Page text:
College of Liberal Arts & Social Sciences Theses and Dissertations

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Spinoza, Leibniz, Hume, metaphysics, early modern philosophy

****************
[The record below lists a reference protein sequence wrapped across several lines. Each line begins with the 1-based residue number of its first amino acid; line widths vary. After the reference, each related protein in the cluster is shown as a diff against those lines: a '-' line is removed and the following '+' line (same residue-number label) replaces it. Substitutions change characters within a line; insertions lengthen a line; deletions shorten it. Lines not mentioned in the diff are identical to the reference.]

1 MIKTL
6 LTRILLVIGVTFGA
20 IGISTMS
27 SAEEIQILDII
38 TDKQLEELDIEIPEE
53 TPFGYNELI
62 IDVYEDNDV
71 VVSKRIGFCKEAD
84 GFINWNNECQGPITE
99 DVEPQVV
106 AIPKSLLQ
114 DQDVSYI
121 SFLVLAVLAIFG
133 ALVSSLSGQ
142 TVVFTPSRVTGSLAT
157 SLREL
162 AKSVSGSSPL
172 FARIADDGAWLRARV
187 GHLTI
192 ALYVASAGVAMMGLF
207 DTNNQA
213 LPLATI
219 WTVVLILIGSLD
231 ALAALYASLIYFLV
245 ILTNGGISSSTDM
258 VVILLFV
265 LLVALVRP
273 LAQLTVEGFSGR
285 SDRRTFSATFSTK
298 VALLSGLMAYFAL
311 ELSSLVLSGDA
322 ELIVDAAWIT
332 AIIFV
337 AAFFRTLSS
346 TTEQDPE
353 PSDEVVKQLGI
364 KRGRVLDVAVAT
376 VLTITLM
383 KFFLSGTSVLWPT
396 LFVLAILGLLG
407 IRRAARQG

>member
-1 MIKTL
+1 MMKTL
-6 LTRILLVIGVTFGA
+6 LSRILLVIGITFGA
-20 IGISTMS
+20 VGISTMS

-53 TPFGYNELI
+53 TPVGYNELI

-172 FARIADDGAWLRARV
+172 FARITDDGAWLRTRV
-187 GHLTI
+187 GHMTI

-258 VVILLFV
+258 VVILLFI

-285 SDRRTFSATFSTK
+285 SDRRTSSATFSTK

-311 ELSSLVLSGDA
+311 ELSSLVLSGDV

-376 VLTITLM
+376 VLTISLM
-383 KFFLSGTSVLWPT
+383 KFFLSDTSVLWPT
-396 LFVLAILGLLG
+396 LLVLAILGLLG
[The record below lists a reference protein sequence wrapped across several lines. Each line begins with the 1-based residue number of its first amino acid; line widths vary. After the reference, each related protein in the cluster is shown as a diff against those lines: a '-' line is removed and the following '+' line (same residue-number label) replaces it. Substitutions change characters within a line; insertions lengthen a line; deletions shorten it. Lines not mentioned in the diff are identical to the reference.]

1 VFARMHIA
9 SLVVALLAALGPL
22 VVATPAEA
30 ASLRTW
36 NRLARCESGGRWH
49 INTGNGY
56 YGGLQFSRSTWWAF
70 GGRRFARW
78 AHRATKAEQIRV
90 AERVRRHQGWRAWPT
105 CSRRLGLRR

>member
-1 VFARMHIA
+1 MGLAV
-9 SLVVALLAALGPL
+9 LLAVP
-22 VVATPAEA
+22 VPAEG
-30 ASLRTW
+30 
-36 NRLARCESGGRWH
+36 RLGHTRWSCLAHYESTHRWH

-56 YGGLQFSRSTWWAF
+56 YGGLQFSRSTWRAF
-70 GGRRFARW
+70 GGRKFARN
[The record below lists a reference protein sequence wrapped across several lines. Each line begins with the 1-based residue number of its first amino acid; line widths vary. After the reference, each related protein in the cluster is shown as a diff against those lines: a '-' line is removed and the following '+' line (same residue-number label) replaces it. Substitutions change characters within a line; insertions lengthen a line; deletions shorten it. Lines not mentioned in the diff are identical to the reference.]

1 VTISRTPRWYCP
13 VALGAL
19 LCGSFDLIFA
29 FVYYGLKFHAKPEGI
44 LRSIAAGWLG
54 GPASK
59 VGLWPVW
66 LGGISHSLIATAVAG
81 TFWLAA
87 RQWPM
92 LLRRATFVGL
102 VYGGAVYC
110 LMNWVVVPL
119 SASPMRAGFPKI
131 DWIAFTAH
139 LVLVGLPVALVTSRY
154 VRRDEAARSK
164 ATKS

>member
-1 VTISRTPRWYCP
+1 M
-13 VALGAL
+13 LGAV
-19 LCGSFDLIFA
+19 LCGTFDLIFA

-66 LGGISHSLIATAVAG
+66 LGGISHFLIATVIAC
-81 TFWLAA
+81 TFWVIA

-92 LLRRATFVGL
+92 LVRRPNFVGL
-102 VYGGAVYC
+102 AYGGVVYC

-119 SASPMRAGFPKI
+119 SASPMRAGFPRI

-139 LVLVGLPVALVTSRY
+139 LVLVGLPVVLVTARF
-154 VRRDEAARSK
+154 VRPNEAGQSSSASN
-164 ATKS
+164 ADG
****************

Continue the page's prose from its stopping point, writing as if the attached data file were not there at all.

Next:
In this dissertation I argue for the central metaphysical importance of unconscious dimensions of thought in philosophical systems of Leibniz, Spinoza, and Hume, and analyze how these unconscious dimensions inform how each conceives of freedom and volition. I show that they develop robust accounts of unconscious perceptions, beliefs, desires, and habits of thinking, all of which participate significantly in shaping the processes by which we consciously make decisions. I claim that attention to this aspect of their philosophies, which has often been neglected, sheds important light on their reflections concerning whether and how individual freedom is possible. I show that, for all three of them, this kind of freedom is in fact possible, but only once we take into account these unconscious aspects of our determination as thinking subjects. For these philosophers, the unconscious dimensions of thought constitute limiting conditions for the possibility of individual freedom. I conclude by pointing to the categories of obscurity and involvement, which appear in each of their accounts, as being singularly useful for the project of exploring the unconscious of thought.